(February 22) - Jaffa oranges are famous everywhere as an Israeli product. Now Jaffa itself is being bought. Local Arab businessmen, aided by Jews, have purchased scores of apartments and other property there. They continue trying aggressively to persuade owners there to sell at above-market prices.
Some of the money is local. Most comes from European front organizations. One recent major property sale was financed from Italy. It is believed that Saudi Arabian money as well as funds siphoned off from donor countries to Yasser Arafat's Palestinian Authority are used for this purpose.
Jewish officials are aware of this effort to begin converting Jaffa into a predominantly Arab area. But, as supporters of the Oslo accords, they believe it is welcome, as it demonstrates that "peaceful coexistence" can exist in a new-style Middle East.
In 1948, Jaffa Arabs began firing into Tel Aviv even before the Arab armies invaded Israel. Jews were killed in the Carmel Market and surrounding areas. From the Hassan Bek mosque snipers picked off Tel Aviv citizens at their leisure.
Urged to leave their homes in April 1948 by their own leaders, nearly all did so. They were told: "When the Jews are wiped out you can live in the choicest Tel Aviv homes." Even before the war was over, "liberal" Israelis urged Ben-Gurion to allow the Jaffa Arabs to return to their homes. "No!" said Ben Gurion. "They started the war. They will pay for it."
Like the French Bourbons, there are those who never learn, and never forget. When the Old City of Jerusalem was recaptured in 1967, mayor Teddy Kollek encouraged Arabs occupying the Jewish Quarter to return, despite captured Jordanian Legion documents detailing orders to liquidate the Jews. They returned in their tens of thousands, laying the foundation of many of the capital's present-day problems.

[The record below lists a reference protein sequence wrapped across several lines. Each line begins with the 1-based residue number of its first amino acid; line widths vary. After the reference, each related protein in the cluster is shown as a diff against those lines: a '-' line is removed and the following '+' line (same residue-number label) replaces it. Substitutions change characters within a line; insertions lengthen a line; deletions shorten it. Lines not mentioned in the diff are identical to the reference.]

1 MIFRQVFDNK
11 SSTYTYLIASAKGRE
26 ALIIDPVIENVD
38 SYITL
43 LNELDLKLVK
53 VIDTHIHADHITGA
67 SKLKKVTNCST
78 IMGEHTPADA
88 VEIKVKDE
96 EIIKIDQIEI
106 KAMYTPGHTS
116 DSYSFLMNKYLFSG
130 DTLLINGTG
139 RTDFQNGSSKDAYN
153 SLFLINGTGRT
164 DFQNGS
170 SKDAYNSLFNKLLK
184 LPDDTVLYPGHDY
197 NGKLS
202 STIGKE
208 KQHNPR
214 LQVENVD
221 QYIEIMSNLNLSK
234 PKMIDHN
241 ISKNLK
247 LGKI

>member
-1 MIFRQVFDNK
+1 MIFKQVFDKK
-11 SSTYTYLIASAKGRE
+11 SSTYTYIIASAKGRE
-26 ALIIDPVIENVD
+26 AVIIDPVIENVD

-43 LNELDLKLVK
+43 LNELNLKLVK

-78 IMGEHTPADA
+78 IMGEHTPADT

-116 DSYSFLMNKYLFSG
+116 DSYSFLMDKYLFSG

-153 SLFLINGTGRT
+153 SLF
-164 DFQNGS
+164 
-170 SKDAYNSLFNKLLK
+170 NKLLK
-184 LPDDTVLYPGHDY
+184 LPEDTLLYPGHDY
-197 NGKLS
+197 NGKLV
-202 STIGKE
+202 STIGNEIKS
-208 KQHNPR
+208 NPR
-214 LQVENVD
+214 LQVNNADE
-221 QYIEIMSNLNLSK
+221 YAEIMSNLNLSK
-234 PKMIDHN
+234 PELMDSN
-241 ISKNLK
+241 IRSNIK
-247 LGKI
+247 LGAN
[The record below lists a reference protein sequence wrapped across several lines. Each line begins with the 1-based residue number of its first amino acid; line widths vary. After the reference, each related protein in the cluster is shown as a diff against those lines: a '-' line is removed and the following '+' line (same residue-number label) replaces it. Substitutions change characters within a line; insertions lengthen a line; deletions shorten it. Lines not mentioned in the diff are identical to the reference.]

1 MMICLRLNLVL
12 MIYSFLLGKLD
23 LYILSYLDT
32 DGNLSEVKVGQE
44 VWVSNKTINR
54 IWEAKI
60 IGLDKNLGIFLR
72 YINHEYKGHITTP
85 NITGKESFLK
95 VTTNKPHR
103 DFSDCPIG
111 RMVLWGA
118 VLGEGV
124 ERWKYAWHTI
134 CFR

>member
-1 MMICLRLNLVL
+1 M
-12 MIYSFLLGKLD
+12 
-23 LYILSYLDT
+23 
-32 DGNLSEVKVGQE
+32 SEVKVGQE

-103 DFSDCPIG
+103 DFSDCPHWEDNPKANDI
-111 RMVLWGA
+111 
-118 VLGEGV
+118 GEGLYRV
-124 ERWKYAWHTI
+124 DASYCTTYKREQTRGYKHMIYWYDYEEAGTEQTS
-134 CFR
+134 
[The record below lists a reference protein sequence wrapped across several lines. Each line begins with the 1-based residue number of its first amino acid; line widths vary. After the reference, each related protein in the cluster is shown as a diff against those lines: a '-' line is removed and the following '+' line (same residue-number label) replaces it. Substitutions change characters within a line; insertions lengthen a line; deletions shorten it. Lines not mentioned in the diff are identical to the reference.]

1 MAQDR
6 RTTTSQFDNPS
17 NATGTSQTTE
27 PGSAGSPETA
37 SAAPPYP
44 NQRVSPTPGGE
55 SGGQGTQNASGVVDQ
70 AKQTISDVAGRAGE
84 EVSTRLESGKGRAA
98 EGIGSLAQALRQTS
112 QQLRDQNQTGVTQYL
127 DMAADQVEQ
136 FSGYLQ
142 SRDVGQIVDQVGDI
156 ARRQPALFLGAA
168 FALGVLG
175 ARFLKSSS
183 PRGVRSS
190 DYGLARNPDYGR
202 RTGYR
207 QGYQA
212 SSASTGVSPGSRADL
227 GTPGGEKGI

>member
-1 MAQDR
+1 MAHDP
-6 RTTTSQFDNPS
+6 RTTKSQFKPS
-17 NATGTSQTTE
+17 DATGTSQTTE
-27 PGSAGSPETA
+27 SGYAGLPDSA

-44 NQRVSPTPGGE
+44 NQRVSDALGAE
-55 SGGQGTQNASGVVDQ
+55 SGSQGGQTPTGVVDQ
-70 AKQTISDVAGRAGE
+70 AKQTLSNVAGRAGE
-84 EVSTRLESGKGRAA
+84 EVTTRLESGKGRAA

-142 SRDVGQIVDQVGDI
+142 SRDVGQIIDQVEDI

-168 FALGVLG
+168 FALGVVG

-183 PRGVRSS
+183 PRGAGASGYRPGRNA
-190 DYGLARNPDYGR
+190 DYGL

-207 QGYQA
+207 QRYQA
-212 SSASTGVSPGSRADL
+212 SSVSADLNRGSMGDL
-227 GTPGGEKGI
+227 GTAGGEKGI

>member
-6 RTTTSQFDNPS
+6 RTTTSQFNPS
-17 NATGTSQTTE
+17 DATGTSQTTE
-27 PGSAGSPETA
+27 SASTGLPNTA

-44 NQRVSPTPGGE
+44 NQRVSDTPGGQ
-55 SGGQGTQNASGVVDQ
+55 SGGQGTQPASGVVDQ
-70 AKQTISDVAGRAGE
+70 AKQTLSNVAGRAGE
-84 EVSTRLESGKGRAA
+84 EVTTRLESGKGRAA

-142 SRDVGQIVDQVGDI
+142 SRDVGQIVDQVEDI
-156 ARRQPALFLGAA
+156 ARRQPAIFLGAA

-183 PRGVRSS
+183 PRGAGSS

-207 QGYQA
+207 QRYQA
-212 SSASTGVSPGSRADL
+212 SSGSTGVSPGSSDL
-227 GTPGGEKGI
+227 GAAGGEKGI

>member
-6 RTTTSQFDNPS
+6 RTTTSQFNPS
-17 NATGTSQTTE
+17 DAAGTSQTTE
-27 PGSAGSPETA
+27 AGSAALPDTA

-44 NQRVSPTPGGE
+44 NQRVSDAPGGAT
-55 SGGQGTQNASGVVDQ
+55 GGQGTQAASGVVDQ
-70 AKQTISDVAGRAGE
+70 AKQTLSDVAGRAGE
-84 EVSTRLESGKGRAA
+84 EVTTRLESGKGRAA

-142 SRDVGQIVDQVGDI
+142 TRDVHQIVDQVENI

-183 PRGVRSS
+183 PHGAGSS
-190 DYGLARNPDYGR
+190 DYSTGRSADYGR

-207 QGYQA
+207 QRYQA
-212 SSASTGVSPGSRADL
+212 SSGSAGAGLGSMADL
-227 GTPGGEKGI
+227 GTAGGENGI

Another man as blinkered as the Bourbons was Tel Aviv mayor Shlomo Lahat. He encouraged the restoration of that sniper's paradise, the Hassan Bek mosque, close to the Dan Panorama hotel.
Naturally, Jaffa isn't the only Arab takeover target. A PLO-controlled Palestinian information institute working quite openly in Jerusalem is encouraging not only local Arabs but also others worldwide to register their claims to property their families might have owned in many of the city's areas, in places like Baka, Katamon and Abu Tor, as well as in downtown Jerusalem.
For months past, Jerusalemites have noticed Arabs driving around Jewish areas, taking copious notes and drawing plans of buildings, houses and apartment blocks. One Arab, challenged by a citizen who feared he might be a burglar on the prowl, drove off without explanation.
Understandably, a vexed Shimon Peres nearly jumped out of his skin to shout: "Provocation!" when Binyamin Netanyahu and Mayor Ehud Olmert asserted that he is secretly negotiating to divide Jerusalem again. Yet his "peace partners" quite openly contradict him.
Three weeks ago Abu Zayad, a senior Palestinian official said, "We have been meeting with Israeli officials here and abroad for many months. Jerusalem is the subject of discussion. We are not talking about social gatherings. The meetings] are fruitful and help set the stage for formal talks."